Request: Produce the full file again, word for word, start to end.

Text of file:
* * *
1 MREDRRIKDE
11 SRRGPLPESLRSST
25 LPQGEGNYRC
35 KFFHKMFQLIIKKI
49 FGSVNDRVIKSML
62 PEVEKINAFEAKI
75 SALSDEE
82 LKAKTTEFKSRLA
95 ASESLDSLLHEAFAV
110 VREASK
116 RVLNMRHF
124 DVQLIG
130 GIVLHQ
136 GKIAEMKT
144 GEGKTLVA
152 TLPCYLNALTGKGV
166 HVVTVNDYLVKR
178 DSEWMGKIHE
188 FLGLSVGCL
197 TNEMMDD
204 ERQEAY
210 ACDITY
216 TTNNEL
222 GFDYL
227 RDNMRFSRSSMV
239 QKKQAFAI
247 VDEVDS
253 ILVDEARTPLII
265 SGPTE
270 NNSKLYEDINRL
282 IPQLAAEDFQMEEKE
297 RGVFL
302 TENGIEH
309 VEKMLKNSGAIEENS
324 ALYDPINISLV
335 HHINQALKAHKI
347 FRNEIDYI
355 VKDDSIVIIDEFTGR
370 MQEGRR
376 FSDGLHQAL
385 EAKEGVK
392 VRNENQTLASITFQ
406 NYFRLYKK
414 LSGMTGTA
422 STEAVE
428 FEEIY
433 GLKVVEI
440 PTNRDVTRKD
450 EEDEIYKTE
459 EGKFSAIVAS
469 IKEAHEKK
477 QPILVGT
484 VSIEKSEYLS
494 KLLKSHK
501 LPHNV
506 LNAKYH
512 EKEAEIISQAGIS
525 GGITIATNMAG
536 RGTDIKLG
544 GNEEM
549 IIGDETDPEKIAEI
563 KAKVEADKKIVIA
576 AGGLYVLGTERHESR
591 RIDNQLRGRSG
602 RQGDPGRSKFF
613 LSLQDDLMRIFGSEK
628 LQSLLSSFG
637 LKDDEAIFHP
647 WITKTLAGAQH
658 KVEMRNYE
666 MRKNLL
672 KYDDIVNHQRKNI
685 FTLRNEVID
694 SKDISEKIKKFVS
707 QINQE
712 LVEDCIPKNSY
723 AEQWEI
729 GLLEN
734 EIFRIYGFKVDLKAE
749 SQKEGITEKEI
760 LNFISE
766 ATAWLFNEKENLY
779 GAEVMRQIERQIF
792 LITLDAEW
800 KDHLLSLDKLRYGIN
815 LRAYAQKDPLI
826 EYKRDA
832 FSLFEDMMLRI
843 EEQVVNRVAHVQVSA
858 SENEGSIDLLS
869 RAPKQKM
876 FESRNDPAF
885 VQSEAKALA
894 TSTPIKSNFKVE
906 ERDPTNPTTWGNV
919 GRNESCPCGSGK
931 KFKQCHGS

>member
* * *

1 MREDRRIKDE
11 SRRGPLPESLRSST
25 LPQGEGNYRC
35 KFFHKMFQLIIKKI
49 FGSVNDRVIKSML
62 PEVEKINAFEAKI
75 SALSDEE
82 LKAKTTEFKSRLA
95 ASESLDSLLHEAFAV
110 VREASK
116 RVLNMRHF
124 DVQLIG
130 GIVLHQ
136 GKIAEMKT
144 GEGKTLVA
152 TLPCYLNALTGKGV
166 HVVTVNDYLVKR
178 DSEWMGKIHE
188 FLGLSVGCL
197 TNEMMDD
204 ERQEAY
210 ACDITY
216 TTNNEL
222 GFDYL
227 RDNMRFSRSSMV
239 QKKQAFAI
247 VDEVDS
253 ILVDEARTPLII
265 SGPTE
270 NNSKLYEDINRL
282 IPQLAAEDFQMEEKE
297 RGVFL
302 TENGIEH
309 VEKMLKNSGAIEENS
324 ALYDPINISLV
335 HHINQALKAHKI
347 FRNEIDYI
355 VKDDSIVIIDEFTGR
370 MQEGRR
376 FSDGLHQAL
385 EAKEGVK
392 VRNENQTLASITFQ
406 NYFRLYKK
414 LSGMTGTA
422 STEAVE
428 FEEIY
433 GLKVVEI
440 PTNRDVTRKD
450 EEDEIYKTE
459 EGKFSAIVAS
469 IKEAHEKK
477 QPILVGT
484 VSIEKSEYLS
494 KLLKSHK
501 LPHNV
506 LNAKYH
512 EKEAEIISQAGIS
525 GGITIATNMAG
536 RGTDIKLG
544 GNEEM
549 IIGDETDPEKIAEI
563 KAKVEADKKIVIA
576 AGGLYVLGTERHESR
591 RIDNQLRGRSG
602 RQGDPGRSKFF
613 LSLQDDLMRIFGSEK
628 LQSLLSSFG
637 LKDDEAIFHP
647 WITKTLAGAQH
658 KVEMRNYE
666 MRKNLL
672 KYDDIVNHQRKNI
685 FTLRNEVID
694 SKDISEKIKKFVS
707 QINQE
712 LVEDCIPKNSY
723 AEQWEI
729 GLLEN
734 EIFRIYGFKVDLKAE
749 SQKEGITEKEI
760 LNFISE
766 ATAWLFNEKENLY
779 GAEVMRQIERQIF
792 LITLDAEW
800 KDHLLSLDKLRYGIN
815 LRAYAQKDPLI
826 EYKRDA
832 FSLFEDMMLRI
843 EEQVVNRVAHVQVSA
858 SENEGSIDLLS
869 RAPKQKM
876 FESRNDPAF
885 VQSEAKALA
894 TSTPIKSNFKVE
906 ERDPTNPTTWGNV
919 GRNESCPCGSGK
931 KFKQCHGS

>member